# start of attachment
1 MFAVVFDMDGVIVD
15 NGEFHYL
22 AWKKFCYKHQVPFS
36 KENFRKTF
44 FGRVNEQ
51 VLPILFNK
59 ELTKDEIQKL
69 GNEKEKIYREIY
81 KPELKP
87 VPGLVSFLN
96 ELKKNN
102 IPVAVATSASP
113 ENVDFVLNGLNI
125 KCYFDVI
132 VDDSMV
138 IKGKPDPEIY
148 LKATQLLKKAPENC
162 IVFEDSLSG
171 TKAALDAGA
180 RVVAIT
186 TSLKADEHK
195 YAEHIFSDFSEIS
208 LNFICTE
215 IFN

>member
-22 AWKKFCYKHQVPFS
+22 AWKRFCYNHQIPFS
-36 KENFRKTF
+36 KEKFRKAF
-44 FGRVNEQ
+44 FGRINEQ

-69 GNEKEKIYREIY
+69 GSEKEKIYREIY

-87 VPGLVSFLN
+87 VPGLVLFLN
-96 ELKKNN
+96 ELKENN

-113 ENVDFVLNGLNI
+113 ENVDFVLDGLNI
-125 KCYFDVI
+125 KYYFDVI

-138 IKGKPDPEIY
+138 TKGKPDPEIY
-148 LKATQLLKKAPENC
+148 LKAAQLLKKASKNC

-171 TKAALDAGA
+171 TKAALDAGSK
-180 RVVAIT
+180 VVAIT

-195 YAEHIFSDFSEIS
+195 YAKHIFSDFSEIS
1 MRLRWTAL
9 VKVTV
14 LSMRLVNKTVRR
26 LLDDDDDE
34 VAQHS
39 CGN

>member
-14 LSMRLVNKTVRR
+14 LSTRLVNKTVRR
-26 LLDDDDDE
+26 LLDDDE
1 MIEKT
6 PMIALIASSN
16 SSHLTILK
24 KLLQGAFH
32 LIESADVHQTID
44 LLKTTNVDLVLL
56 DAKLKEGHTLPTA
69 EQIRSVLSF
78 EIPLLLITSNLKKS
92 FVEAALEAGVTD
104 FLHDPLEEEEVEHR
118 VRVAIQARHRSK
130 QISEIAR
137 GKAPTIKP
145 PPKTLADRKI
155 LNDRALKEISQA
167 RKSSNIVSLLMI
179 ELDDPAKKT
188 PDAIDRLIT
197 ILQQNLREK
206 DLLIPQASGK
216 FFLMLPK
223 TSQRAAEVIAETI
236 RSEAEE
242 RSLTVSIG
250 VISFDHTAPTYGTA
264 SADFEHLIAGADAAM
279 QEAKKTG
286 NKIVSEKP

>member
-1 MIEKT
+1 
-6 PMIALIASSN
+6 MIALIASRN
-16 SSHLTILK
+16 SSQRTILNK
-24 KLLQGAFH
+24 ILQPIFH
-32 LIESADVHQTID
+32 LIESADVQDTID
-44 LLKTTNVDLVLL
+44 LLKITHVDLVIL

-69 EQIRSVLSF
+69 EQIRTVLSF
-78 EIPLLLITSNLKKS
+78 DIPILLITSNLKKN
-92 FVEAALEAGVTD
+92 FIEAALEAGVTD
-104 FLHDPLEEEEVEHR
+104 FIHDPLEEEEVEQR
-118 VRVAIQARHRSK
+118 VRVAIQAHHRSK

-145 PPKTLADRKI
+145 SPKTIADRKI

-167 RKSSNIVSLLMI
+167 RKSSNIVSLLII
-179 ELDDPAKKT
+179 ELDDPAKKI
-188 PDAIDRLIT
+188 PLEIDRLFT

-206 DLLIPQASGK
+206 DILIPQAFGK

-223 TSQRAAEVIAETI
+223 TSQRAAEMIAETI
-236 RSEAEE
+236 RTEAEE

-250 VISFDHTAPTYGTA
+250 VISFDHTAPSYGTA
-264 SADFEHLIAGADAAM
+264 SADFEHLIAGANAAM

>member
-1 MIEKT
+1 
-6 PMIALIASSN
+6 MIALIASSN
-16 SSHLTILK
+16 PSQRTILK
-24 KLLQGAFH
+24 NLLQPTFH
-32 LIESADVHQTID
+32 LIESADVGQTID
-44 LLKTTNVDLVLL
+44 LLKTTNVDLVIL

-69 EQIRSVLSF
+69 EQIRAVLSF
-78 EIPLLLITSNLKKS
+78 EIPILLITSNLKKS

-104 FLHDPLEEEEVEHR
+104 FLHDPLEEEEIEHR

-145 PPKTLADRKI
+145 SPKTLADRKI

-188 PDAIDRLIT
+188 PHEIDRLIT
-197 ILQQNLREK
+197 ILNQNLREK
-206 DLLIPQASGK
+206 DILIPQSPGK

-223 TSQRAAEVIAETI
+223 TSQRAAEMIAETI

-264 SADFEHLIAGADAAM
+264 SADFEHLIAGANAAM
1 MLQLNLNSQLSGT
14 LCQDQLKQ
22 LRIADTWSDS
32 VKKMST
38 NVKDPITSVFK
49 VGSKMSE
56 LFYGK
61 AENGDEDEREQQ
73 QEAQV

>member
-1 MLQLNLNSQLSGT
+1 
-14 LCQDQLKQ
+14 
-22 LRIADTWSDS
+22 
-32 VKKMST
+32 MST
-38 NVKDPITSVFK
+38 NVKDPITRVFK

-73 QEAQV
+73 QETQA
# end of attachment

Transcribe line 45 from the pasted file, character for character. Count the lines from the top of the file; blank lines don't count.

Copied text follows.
+148 LKAAQLLKKASKNC